Homebuilders Hit a Downdraft, and are on My Casualty List

John Dorfman

January 18, 2021 (Maple Hill Syndicate) –- Not every stock that gets whacked deserves it.

Stocks may fall because of bad news that’s real but temporary. They may fall because a company sacrifices short-term profits for long-term benefits. They may fall because investors, moving as a herd, take a dislike to a particular industry.

That’s why I like to look for buy candidates among stocks that have been beaten up. In this column I compile a Casualty List of stocks that have been pummeled in the latest quarter, and that I think have good comeback potential.

The Casualty List you’re about to read is the 71st in a series that began in 2000. The average 12-month gain on my picks has been 15.2%, handily beating the 9.9% average for the Standard & Poor’s 500 Index. (Figures are total returns, including dividends.)

Of the 67 lists for which one-year returns can be calculated, 43 have been profitable and 34 have beaten the S&P 500.

Bear in mind that my column recommendations are hypothetical. They don’t reflect actual trades, trading costs or taxes. These results shouldn’t be confused with the performance of portfolios I manage for clients. Also, past performance doesn’t predict future returns.

The Casualty List from a year ago did well, led by a 63% gain in Auto Nation Inc. (AN). Greenbrier Companies Inc. (GBX) chipped in 41% and Meritage Homes returned 24%. The sole loser, Marathon Petroleum Corp. (MPC) dropped 18%.

All in all, the list returned 27.4%, beating the S&P 500’s performance of 15.2%.


In the fourth quarter, the stock market (as gauged by the S&P 500) was up about 12%. One group, however, took it on the chin. That was the homebuilders.

Paradoxically, homebuilders had benefitted from the pandemic. The threat of Covid-19 made the suburbs safer than the cities. Also, private homes are spacious enough to accommodate a home office, at a time when more people are working from home.

As the fourth quarter progressed, good news emerged on a Covid-19 vaccine. That helped many stocks, but hurt the homebuilders. I like the whole group. But here are three that stand out to me.

D.R. Horton Inc. (DHI) is one of the largest homebuilders, and one of the most diverse in the price points at which it sells its homes. Also, it has one of the better balance sheets, with debt 37% of stockholders’ equity.

Horton, which is based in Arlington, Texas, has also been one of the most consistent earners in the group. It has shown a profit for 11 fiscal years in a row. Its shares fell 9% in the fourth quarter.

LGI Homes Inc. (LGIH), by contrast, concentrates on the low-priced end of the single-family home market. I think this is a good niche, at a time when unemployment is high and economic growth is questionable.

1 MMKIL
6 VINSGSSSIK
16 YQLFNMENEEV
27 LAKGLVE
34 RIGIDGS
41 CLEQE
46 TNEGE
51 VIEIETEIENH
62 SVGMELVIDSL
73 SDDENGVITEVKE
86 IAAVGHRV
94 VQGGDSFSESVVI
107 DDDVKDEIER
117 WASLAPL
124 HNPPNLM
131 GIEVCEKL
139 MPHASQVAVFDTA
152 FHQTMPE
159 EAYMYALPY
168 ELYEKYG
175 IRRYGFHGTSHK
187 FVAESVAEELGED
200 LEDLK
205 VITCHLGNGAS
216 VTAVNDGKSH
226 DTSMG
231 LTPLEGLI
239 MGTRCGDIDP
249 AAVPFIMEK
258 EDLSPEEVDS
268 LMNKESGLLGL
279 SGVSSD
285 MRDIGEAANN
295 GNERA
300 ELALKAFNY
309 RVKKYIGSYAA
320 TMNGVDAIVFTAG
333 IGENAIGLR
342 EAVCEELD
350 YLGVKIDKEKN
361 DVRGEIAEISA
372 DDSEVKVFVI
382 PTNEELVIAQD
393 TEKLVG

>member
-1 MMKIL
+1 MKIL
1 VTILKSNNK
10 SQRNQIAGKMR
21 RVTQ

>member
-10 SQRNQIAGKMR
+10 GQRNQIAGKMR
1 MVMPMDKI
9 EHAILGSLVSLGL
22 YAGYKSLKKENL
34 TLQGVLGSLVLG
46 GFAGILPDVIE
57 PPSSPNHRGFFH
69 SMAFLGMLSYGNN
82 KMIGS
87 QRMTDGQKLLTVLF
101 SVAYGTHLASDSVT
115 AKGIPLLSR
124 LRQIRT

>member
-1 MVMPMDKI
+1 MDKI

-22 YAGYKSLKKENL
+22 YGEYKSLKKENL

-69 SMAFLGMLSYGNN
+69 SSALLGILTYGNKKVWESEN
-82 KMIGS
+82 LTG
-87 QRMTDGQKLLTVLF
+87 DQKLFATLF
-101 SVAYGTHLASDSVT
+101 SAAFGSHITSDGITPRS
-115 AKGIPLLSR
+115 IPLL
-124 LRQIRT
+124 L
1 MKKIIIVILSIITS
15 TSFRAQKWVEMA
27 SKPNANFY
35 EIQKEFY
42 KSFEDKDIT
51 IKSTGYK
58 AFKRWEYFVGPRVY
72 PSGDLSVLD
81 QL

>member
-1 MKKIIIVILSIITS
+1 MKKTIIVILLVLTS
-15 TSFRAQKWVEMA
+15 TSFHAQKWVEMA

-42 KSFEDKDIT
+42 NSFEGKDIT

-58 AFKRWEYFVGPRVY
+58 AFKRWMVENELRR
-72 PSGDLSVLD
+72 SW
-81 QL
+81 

LGI shares, which fell 9% last quarter, trade at only 10 times last year’s earnings and seven times this year’s estimated earnings.

Meritage Homes Corp. (MTH) was particularly hard hit, dropping 25%. It’s not quite so high-quality a name as Horton; the company posted losses four times in the past 15 years. But the fourth-quarter decline left the stock at only eight times trailing earnings and six times estimated earnings – alluring valuations in my opinion.

Why should demand for homes continue strong post-vaccine? Because millennials are reaching child-bearing age. I think that they, like their parents, will find single-family homes a desirable place to raise kids.

Standard Motor

The fourth Casualty list stock I recommend today is Standard Motor Products Inc. (SMP). The company, based in Long Island City, New York, makes replacement parts for cars, especially ignition and electrical parts.

It sells mostly to auto-parts stores and distributors, such as O’Reilly automotive Inc., NAPA Auto Parts, and Advance Auto Parts. It has an 11-year (soon to be 12-year) profit streak going.

This small-cap company is largely ignored by Wall Street. Only three analysts follow it; two call it a buy.

Disclosure: I own D.R. Horton and LGI Homes personally and for most of my clients.

Correction: In my column a week ago, about the performance of the stocks that analysts most love at the beginning of each year, and the performance of those they most hate, I made a calculation error. Here are the corrected figures.

The analysts’ favorites fell 8.87% last year. Over 22 years, the analysts’ adored stocks have averaged a gain of 7.1%, while the despised ones have averaged a gain of 7.4%. I regret my error, but I believe the point I was making is unchanged.


John Dorfman is chairman of Dorfman Value Investments LLC in Newton Upper Falls, Massachusetts, and a syndicated columnist. His firm or clients may own or trade securities discussed in this column. He can be reached at jdorfman@dorfmanvalue.com.

Post Archive